She laughed. “No. Not yet you don’t. But I know you, Mr. Blacker. By reputation, at any rate. You see--” She sat next to him on the couch, and Tom was feeling well enough to tingle at her nearness. “We’re in the same line of work, you and I.”
“No,” she smiled. “Public relations. Only I’m on the client’s side of the fence. I work for an organization called Homelovers, Incorporated.
Ever hear of them?”
Tom shook his head.
“Maybe you should. It’s a rather important company, and growing. And they’re always on the lookout for superior talent.”
He squinted at her. “What is this? A job offer?”
“Maybe.” She wriggled a little, and the slits in her dress widened just a fraction. “We’ve got the nucleus of a good PR department now. But with a really experienced man at the controls--it could grow enormously.
Think you might be interested?”
“Maybe I would,” Tom said. But he wasn’t thinking about PR right then.
“Mr. Andrusco’s had you in mind for a long time,” Livia Cord continued.
“I’ve mentioned your name to him several times as a possible candidate.
If you hadn’t been fired from Ostreich, we might have tried to tempt you away.” Her fingers touched a stray lock of red hair. “Now--we don’t have to be surreptitious about it. Do we?”
“No,” Tom said guardedly. “I guess not.”
“If you’re free tomorrow, I could arrange a meeting with Mr. Andrusco.
Would you like that?”
“His office opens at nine. We could get there early.”
Tom looked at his watch. Livia said: “I know it’s late. But we could get an early start in the morning, right after breakfast. Couldn’t we?”
“I dunno,” Tom frowned. “By the time I get home...”
“Home?” The girl leaned back. “Who said anything about home?”
Her bedroom was monochromed. Even the sheets were pink. At five o’clock, the false dawn glimmered through the window, and the light falling on his eyes awakened him. He looked over at the sleeping girl, feeling drugged and detached. She moaned slightly, and turned her face towards him. He blinked at the sight of it, and cried aloud.
“What is it?” She sat up in bed and nicked on the table lamp. “What’s the matter?”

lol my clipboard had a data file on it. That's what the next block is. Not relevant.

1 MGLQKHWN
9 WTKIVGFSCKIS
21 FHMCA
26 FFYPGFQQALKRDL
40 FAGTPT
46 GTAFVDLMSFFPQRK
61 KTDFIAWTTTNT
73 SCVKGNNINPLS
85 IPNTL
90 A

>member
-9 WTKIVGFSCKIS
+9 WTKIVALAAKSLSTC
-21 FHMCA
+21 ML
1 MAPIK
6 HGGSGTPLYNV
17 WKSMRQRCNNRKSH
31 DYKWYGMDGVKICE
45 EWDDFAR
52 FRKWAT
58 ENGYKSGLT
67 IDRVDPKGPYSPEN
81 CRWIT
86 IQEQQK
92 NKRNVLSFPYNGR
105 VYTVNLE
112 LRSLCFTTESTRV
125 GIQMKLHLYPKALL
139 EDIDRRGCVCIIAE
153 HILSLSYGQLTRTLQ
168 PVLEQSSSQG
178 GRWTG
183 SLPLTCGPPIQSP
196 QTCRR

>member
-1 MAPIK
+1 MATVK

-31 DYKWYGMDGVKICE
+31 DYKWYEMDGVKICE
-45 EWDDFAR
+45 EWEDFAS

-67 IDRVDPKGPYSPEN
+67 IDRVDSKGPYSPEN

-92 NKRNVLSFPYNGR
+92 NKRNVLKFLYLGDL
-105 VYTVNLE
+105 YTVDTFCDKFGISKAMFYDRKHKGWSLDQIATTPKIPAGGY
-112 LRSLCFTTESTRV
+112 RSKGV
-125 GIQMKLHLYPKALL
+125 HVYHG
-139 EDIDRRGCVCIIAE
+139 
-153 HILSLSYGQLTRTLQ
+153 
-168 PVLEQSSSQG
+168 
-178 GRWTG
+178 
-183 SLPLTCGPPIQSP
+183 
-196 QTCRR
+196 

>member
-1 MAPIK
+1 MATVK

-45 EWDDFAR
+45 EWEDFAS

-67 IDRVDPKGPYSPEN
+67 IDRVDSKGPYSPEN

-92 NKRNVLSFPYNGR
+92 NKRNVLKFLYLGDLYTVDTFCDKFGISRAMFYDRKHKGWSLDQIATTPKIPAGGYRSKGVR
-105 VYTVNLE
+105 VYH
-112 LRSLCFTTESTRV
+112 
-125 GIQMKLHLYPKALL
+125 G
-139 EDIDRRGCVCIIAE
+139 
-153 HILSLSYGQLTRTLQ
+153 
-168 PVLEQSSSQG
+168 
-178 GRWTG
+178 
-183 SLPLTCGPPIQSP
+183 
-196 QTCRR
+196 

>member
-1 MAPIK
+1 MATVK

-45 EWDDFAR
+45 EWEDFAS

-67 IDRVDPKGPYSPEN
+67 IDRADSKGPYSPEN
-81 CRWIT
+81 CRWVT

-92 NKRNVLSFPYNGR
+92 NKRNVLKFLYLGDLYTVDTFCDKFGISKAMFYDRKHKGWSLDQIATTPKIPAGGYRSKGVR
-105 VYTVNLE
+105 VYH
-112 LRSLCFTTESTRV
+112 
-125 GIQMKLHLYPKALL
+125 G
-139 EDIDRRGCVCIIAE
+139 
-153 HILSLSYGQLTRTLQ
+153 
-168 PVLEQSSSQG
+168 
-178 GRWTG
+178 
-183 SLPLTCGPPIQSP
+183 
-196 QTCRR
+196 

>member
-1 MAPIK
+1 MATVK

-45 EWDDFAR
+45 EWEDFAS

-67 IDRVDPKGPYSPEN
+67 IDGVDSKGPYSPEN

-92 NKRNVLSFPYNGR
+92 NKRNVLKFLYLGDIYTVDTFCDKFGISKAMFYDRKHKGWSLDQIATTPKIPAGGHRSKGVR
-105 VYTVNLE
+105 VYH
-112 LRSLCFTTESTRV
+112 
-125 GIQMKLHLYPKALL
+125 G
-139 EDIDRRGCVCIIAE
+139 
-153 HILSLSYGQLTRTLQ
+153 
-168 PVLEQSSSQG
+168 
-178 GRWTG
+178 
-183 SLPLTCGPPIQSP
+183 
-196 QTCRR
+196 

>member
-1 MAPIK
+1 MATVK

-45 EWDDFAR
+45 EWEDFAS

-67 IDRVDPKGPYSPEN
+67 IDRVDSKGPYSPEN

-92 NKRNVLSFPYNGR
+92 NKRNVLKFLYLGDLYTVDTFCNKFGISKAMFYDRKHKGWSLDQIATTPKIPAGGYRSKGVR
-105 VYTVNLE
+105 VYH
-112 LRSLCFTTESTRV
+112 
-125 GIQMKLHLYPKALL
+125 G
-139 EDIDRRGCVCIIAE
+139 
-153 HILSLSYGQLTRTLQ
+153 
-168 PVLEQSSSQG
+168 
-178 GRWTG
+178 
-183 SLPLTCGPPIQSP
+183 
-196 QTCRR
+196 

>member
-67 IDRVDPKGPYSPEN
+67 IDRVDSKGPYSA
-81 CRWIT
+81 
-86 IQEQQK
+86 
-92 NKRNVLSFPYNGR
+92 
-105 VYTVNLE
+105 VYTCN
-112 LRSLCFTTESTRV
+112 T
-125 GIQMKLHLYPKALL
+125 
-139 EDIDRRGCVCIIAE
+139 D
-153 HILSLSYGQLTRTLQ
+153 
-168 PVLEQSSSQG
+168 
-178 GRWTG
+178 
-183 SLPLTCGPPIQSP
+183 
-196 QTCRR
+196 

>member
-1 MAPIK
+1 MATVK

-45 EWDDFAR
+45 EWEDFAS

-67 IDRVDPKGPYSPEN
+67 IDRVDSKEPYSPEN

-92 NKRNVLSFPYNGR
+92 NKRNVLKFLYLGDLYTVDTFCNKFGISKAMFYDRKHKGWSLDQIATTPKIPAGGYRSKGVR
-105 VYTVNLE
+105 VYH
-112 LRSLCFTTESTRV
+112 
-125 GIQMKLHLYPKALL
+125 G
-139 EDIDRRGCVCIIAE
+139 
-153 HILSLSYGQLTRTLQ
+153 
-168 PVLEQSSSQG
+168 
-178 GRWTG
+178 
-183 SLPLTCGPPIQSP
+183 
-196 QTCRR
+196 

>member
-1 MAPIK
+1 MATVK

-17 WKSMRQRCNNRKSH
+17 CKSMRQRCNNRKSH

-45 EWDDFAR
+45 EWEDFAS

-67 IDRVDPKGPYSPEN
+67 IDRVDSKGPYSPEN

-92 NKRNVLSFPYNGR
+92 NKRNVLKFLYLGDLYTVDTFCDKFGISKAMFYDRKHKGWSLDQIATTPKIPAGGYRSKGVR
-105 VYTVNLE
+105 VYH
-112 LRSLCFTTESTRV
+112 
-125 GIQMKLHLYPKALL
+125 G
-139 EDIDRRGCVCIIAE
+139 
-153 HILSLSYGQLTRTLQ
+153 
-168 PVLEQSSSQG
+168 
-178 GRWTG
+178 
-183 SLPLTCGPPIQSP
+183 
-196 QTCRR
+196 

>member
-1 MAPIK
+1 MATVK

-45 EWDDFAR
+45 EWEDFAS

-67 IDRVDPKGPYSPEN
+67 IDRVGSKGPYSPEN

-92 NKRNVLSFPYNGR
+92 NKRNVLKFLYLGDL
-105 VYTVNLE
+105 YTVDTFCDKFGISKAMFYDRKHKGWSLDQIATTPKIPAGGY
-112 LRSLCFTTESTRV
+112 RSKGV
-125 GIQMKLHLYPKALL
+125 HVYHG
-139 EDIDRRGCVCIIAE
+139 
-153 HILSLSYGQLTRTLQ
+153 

He looked at her carefully. She was beautiful. There wasn’t even a smudge of lipstick on her face.
“Nothing,” he said dreamily, and turned away. By the time he was asleep again, his mind had already erased the strange image from his clouded brain--that Livia Cord had absolutely no mouth at all.
It was hard to keep track of the glass-and-steel structures that had been springing up daily along the Fifth-Madison Thruway. When Tom and Livia stepped out of the cab in front of 320, he wasn’t surprised that the building--an odd, cylindrical affair with a pointed spire--was strange to him. But he was taken aback to realize that all sixty floors were the property of Homelovers, Incorporated.
“Quite a place,” he told the girl.
She smiled at him tightly. Livia was crackling with business electricity this morning, her spiked heels clicking along the marble floors of the lobby like typewriter keys. She wore a tailored gray suit that clung to her body with all the perfection and sexlessness of a window mannikin.
In the elevator, shooting towards the executive offices on the 57th floor, Tom looked over at her and scratched his poorly-shaven cheeks in wonderment.
They plowed right through the frosty receptionist barrier, and entered an office only half the size of Penn Station. The man behind the U-shaped desk couldn’t have been better suited to the surroundings by Central Casting. He was cleft-jawed, tanned, exquisitely tailored. If his polished brown toupee had been better fitted, he would have been positively handsome.
The handshake was firm.
“Good to see you,” he grinned. “Heard a lot about you, Mr. Blacker. All of it good.”
“Well,” Livia said airily. “I’ve done my part. Now you two come to terms. Buzz me if you need me, J. A.”
John Andrusco unwrapped a cigar when she left, and said: “Well, now.